Although he is no longer at Fox, Roger Ailes' tradition of defending conservative Christianity is still alive and well on Fox & Friends. This morning, Jesus BFFs Brian Kilmeade and Ainsley Earhardt extended their Christian fellowship to a godly Texas judge who is being persecuted by the nasty Freedom From Religion Foundation.
The background to this piece (another in the interminable Fox & Friends patented "Fight for Faith" series) is a recent opinion, issued by the Texas Attorney General Ken Paxton, which supported the right of a Texas judge to open his sessions with a prayer or bible reading presented by volunteer chaplains. The Freedom From Religion Foundation, acting on two complaints, states that, based on a 1991 Fourth Circuit decision, this prayer is unconstitutional. So, cue the Fox Christian outrage machine.
Earhardt (who, as a Southerner, sees no problem with "benign" expressions of Christianity in schools), immediately framed the VERY IMPORTANT FOX MESSAGE: "Fight for faith in the courtroom, a Texas judge could be sued for starting every session with a short prayer." The banner supported Fox's patented Christian persecution meme: "Prayer Penalty, Judge Could be Sued for Praying in Court." After interjecting "sued, yeah," Brian Kilmeade reported that the Freedom From Foundation Foundation (near the tops on Fox's shit list) says the invocation is unconstitutional. He noted that Paxton supports the judge, "but the Foundation is considering a law suit."
Sporting a great big grin, Earhardt welcomed Judge Wayne Mack and his lawyer Chelsea Youman from First Liberty Institute, a group that specializes in persecuted Christians. The judge claimed that both the Supreme Court and the Texas court start sessions with an invocation - a statement that conveniently ignores that the issue isn't about the invocation, but about actual prayers given by actual chaplains - not the standard "God save the State of Texas and this Honorable Court." Mack spoke of the chaplain program that he developed, but didn't mention that these chaplains are saying the prayers! The banner proclaimed the VERY IMPORTANT FOX PERSECUTED CHRISTIAN MEME: "Freedom Fight, Group Says Prayer in Court "Unconstitutional."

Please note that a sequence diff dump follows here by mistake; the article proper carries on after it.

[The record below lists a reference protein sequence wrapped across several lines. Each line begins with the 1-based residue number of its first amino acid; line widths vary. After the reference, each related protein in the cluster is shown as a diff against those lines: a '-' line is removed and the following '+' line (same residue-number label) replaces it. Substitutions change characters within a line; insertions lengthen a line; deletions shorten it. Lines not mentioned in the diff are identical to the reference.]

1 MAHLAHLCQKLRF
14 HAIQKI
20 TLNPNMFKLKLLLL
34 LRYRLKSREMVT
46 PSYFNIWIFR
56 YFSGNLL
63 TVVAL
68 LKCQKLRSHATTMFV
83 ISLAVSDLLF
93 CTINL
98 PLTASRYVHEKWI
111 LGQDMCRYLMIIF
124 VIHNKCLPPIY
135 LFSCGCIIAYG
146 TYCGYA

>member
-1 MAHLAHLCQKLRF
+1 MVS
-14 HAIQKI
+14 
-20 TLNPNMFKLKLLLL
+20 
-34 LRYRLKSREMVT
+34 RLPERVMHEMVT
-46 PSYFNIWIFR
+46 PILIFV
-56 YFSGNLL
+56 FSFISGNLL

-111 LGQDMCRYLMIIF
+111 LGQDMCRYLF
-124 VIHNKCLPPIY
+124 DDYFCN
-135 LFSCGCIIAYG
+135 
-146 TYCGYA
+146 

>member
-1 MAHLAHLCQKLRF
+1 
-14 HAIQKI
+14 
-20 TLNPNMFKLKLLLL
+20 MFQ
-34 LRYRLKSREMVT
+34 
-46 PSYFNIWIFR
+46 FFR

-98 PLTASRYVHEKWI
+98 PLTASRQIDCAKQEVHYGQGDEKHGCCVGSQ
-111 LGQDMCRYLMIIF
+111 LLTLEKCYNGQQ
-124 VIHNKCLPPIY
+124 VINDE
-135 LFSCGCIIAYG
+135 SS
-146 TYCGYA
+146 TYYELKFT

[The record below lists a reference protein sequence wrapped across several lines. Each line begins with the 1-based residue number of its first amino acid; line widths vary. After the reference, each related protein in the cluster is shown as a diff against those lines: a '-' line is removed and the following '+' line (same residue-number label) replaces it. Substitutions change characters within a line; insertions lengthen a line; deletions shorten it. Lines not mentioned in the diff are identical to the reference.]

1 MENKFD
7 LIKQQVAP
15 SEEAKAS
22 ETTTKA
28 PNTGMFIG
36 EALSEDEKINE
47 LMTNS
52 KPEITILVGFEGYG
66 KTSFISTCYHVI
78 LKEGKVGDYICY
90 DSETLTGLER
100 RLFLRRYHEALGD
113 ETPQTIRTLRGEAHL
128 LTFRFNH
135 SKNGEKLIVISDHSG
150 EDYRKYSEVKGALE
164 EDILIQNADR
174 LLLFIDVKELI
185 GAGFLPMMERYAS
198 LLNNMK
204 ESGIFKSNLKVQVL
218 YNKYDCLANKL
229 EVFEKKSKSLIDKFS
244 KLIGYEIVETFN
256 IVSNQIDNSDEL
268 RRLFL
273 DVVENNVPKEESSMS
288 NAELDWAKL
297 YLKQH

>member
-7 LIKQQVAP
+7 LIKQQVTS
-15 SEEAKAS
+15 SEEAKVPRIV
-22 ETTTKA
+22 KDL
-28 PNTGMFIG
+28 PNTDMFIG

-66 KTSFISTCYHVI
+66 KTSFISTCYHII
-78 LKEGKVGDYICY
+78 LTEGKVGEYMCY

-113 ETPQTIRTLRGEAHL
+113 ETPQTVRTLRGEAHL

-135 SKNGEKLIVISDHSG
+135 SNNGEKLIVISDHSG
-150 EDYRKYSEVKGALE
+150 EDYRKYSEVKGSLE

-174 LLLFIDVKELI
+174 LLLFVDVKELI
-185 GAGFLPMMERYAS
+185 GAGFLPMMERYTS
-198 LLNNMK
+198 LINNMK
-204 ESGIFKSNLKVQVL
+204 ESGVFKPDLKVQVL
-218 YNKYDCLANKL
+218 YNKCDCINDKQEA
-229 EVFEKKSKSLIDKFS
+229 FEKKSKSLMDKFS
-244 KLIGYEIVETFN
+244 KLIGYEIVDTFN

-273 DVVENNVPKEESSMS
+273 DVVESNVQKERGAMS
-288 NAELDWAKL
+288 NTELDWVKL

Kilmeade read part of the FRFF complaint which addressed the issue of coercion. The judge responded that, of course, he would never, ever force anybody to pray. (The ADL explains how this exemption, in practical reality, doesn't really work.) To Earhardt's question of whether "this group from Wisconsin can tell you guys down in Texas what you should and shouldn't be doing." Youman said "absolutely not."
(Once again, the true nature of the prayers was ignored when she referenced the "invocation" that's allowed. She claimed that SCOTUS has "ruled on this twice" when, in reality, one decision (Marsh v Chambers) ruled that legislative prayer was constitutional [not court prayer] and the other decision (Town of Greece v Galloway) ruled that town council prayer is consistent with legislative prayer and thus, OK.)
At the conclusion of the segment, Earhardt smiled and said "God bless you, both...we wish you all the best in this case."Naturally, none of the countervailing facts were mentioned. But hey, Fox & Friends is doing the lord's work, so it's all good - "fair & balanced" be damned - literally!
This is why you do not allow benign “Under Gods” on your coins, your paper monies or to replace “indivisible” with “under god” in your pledges of allegiances. These people who are poor thinkers will think they can get away with projecting their terrible poor thinking upon people who know better. They will use past transgressions against humanity and progress to fill themselves with intoxication to press their ancient, medieval archaic unsound ideas.
Then again, THAT isn’t the real problem here, is it?
The judge wants HIS religion foisted on everybody. And FoxNoise is right there to provide him cover.